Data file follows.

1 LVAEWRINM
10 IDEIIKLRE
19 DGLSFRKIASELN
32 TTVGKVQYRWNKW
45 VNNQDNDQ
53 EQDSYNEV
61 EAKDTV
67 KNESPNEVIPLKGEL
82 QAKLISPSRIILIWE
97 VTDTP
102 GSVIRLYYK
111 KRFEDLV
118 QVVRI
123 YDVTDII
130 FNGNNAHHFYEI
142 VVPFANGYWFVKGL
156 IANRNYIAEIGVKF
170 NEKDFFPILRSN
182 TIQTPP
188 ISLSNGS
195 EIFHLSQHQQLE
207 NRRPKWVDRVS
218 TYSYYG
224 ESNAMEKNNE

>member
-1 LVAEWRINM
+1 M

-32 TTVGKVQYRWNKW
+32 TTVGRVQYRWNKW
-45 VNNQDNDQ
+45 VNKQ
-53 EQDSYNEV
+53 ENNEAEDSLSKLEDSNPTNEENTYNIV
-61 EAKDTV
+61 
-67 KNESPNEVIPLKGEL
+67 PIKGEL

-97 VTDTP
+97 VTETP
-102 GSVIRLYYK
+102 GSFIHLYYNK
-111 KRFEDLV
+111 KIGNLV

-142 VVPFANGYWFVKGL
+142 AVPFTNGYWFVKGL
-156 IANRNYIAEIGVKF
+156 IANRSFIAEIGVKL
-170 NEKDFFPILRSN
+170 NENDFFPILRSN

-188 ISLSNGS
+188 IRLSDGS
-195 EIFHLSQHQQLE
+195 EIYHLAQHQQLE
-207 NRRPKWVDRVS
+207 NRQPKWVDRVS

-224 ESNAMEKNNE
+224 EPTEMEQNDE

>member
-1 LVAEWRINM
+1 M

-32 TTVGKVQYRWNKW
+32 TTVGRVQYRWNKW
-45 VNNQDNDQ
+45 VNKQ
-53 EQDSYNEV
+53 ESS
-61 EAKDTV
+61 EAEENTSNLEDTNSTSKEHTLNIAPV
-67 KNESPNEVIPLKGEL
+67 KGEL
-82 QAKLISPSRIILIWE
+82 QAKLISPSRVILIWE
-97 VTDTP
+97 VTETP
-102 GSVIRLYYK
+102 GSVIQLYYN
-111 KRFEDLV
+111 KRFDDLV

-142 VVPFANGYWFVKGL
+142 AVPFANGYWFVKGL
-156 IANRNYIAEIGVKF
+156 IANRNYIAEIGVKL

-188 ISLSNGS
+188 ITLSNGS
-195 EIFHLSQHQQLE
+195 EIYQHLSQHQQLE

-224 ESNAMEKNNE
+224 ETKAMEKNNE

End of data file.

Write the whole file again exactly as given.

1 LVAEWRINM
10 IDEIIKLRE
19 DGLSFRKIASELN
32 TTVGKVQYRWNKW
45 VNNQDNDQ
53 EQDSYNEV
61 EAKDTV
67 KNESPNEVIPLKGEL
82 QAKLISPSRIILIWE
97 VTDTP
102 GSVIRLYYK
111 KRFEDLV
118 QVVRI
123 YDVTDII
130 FNGNNAHHFYEI
142 VVPFANGYWFVKGL
156 IANRNYIAEIGVKF
170 NEKDFFPILRSN
182 TIQTPP
188 ISLSNGS
195 EIFHLSQHQQLE
207 NRRPKWVDRVS
218 TYSYYG
224 ESNAMEKNNE

>member
-1 LVAEWRINM
+1 M

-32 TTVGKVQYRWNKW
+32 TTVGRVQYRWNKW
-45 VNNQDNDQ
+45 VNKQ
-53 EQDSYNEV
+53 ENNEAEDSLSKLEDSNPTNEENTYNIV
-61 EAKDTV
+61 
-67 KNESPNEVIPLKGEL
+67 PIKGEL

-97 VTDTP
+97 VTETP
-102 GSVIRLYYK
+102 GSFIHLYYNK
-111 KRFEDLV
+111 KIGNLV

-142 VVPFANGYWFVKGL
+142 AVPFTNGYWFVKGL
-156 IANRNYIAEIGVKF
+156 IANRSFIAEIGVKL
-170 NEKDFFPILRSN
+170 NENDFFPILRSN

-188 ISLSNGS
+188 IRLSDGS
-195 EIFHLSQHQQLE
+195 EIYHLAQHQQLE
-207 NRRPKWVDRVS
+207 NRQPKWVDRVS

-224 ESNAMEKNNE
+224 EPTEMEQNDE

>member
-1 LVAEWRINM
+1 M

-32 TTVGKVQYRWNKW
+32 TTVGRVQYRWNKW
-45 VNNQDNDQ
+45 VNKQ
-53 EQDSYNEV
+53 ESS
-61 EAKDTV
+61 EAEENTSNLEDTNSTSKEHTLNIAPV
-67 KNESPNEVIPLKGEL
+67 KGEL
-82 QAKLISPSRIILIWE
+82 QAKLISPSRVILIWE
-97 VTDTP
+97 VTETP
-102 GSVIRLYYK
+102 GSVIQLYYN
-111 KRFEDLV
+111 KRFDDLV

-142 VVPFANGYWFVKGL
+142 AVPFANGYWFVKGL
-156 IANRNYIAEIGVKF
+156 IANRNYIAEIGVKL

-188 ISLSNGS
+188 ITLSNGS
-195 EIFHLSQHQQLE
+195 EIYQHLSQHQQLE

-224 ESNAMEKNNE
+224 ETKAMEKNNE